Rony Delgarde immigrated to the United States from Haiti with only $5 and a Bible. The first thing he saw when he landed at Miami International Airport were all the colorfully painted buildings.
“People paint their house yellow, white, red, blue and I said, ‘Wow, there’s so much paint in this country!'” Delgarde says.” I said, ‘When I get money in this country, I’m going to buy paint and take paint back home.'”
From that idea, Global Paint for Charity was born. Delgarde, who is 38 and works as a health care consultant, states the mission: “to recycle leftover paint from businesses and residents, processes it and then donate it to vulnerable families in developing countries all around the world.”
Delgarde explains the process for making paint in Haiti.
“We cut down trees and we started fire. We pick out rocks from the river and we put it inside the fire and close the fire for a week. And once it’s done, it’s a wonderful powder.” He points out that this type of paint washes away in the rain.
Delgarde’s nonprofit organization wants to make a lasting difference.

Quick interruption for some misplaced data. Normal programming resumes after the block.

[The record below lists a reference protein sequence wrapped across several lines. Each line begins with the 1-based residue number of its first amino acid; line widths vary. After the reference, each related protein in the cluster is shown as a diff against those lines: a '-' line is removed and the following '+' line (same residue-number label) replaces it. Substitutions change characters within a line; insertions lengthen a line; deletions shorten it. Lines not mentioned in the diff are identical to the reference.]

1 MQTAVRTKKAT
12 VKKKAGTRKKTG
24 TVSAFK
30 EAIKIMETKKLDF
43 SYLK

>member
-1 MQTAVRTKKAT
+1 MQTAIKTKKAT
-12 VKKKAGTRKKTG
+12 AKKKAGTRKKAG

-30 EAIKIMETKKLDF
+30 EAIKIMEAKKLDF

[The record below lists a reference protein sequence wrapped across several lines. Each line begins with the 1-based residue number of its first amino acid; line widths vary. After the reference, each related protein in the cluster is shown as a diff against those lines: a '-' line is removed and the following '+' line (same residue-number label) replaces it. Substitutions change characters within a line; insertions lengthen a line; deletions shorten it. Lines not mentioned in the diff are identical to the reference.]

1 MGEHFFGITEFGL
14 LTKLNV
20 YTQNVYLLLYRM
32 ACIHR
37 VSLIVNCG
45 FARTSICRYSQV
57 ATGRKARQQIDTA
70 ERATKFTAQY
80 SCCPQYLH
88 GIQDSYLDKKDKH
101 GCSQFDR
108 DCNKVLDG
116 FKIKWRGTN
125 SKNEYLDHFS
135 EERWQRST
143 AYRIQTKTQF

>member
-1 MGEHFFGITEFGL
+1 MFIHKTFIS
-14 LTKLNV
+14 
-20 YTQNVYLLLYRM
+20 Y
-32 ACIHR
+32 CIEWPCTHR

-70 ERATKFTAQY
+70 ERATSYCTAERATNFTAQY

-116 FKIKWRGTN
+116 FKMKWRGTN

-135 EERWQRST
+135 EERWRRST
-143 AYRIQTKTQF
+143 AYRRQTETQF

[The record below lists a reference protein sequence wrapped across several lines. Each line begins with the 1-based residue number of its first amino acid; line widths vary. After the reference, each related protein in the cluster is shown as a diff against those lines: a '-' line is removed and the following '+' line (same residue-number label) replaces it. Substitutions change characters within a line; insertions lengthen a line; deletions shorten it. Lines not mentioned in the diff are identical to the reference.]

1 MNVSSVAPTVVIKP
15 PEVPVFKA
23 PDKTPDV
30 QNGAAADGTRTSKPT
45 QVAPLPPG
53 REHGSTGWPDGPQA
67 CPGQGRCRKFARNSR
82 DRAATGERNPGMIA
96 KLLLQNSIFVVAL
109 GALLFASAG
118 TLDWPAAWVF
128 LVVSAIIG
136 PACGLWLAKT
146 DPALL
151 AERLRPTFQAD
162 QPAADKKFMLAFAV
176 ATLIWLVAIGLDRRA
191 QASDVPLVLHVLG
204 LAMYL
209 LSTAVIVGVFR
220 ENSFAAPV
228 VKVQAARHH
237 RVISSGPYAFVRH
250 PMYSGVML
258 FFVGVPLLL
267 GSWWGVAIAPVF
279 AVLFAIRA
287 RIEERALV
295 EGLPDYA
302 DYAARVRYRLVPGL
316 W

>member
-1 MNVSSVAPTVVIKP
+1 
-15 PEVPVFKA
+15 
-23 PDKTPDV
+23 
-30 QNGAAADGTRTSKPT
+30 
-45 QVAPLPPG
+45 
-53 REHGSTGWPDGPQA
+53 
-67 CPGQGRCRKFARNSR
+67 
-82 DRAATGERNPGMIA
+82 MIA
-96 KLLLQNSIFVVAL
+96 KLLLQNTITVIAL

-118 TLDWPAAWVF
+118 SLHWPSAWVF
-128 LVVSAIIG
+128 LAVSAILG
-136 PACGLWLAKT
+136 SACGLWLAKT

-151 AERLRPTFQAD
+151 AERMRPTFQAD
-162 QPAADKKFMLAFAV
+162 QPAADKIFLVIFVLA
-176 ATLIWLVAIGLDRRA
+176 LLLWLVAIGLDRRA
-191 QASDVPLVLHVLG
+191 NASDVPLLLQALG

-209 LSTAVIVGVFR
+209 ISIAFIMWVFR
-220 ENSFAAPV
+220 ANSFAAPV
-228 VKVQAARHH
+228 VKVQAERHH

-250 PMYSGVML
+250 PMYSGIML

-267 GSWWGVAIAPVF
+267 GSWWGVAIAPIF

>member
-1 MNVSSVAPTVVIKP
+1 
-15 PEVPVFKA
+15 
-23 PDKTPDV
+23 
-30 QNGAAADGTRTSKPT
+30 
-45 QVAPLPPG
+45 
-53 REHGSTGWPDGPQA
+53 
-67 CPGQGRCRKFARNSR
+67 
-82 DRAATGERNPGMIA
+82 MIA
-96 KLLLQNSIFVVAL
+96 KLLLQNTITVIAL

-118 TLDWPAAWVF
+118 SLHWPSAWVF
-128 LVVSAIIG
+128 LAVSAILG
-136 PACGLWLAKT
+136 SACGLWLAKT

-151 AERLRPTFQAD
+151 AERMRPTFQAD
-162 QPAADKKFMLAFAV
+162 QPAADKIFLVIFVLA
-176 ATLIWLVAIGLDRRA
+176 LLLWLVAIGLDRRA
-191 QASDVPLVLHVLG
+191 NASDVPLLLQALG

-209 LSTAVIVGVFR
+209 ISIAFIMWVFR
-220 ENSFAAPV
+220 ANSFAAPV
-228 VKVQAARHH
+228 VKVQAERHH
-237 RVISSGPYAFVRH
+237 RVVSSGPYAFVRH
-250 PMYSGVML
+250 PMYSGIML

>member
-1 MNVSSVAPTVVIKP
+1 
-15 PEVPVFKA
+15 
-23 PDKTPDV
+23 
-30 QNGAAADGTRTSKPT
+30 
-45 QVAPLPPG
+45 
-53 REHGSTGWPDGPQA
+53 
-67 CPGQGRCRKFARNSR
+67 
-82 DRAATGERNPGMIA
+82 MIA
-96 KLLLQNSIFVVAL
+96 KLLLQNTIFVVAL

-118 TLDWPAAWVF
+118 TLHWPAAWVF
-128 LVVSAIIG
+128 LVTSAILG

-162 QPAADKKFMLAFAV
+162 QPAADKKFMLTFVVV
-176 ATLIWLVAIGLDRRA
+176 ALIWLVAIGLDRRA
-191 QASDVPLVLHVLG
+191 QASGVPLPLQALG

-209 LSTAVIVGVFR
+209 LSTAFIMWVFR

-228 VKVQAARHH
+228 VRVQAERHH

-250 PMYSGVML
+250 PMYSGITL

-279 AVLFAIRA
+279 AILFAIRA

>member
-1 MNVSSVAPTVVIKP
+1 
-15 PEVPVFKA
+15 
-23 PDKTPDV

Two years ago, Delgarde started going to construction sites in the Atlanta area, asking them what they did with their leftover paint.
He told them, “I want to collect your paint and take it someplace where people don’t have access to paint. We’ll give them paint and we’ll change their lives. That’s when I started collecting paint.”
The U.S. Environmental Protection Agency estimates that approximately 10% of the 637 million gallons of paint sold annually is left over, equal to about 64 million gallons per year.
So far, Delgarde has donated 6,000 gallons of paint to projects in Kenya, Haiti and Uganda. He recently returned from Equatorial Guinea, where he donated 200 gallons of paint to an orphanage for children who lost their parent to HIV/AIDS.
Read more: CNN